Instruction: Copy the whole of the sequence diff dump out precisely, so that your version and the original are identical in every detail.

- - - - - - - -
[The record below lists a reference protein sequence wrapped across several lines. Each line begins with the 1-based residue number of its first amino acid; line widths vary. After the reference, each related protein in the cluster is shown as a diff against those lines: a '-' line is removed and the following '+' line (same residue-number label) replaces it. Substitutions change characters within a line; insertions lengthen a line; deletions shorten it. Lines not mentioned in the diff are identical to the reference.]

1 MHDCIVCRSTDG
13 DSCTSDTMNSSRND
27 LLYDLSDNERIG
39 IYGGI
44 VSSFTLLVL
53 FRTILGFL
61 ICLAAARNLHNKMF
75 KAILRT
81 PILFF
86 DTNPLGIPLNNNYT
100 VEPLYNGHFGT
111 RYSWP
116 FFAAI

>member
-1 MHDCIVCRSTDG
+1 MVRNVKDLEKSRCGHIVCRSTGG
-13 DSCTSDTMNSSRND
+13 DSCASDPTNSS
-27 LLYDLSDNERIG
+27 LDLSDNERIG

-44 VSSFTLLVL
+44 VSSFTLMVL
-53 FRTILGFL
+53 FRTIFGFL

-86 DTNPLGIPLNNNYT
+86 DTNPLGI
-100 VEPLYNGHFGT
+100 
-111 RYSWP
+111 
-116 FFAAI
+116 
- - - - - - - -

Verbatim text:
[The record below lists a reference protein sequence wrapped across several lines. Each line begins with the 1-based residue number of its first amino acid; line widths vary. After the reference, each related protein in the cluster is shown as a diff against those lines: a '-' line is removed and the following '+' line (same residue-number label) replaces it. Substitutions change characters within a line; insertions lengthen a line; deletions shorten it. Lines not mentioned in the diff are identical to the reference.]

1 MHDCIVCRSTDG
13 DSCTSDTMNSSRND
27 LLYDLSDNERIG
39 IYGGI
44 VSSFTLLVL
53 FRTILGFL
61 ICLAAARNLHNKMF
75 KAILRT
81 PILFF
86 DTNPLGIPLNNNYT
100 VEPLYNGHFGT
111 RYSWP
116 FFAAI

>member
-1 MHDCIVCRSTDG
+1 MVRNVKDLEKSRCGHIVCRSTGG
-13 DSCTSDTMNSSRND
+13 DSCASDPTNSS
-27 LLYDLSDNERIG
+27 LDLSDNERIG

-44 VSSFTLLVL
+44 VSSFTLMVL
-53 FRTILGFL
+53 FRTIFGFL

-86 DTNPLGIPLNNNYT
+86 DTNPLGI
-100 VEPLYNGHFGT
+100 
-111 RYSWP
+111 
-116 FFAAI
+116 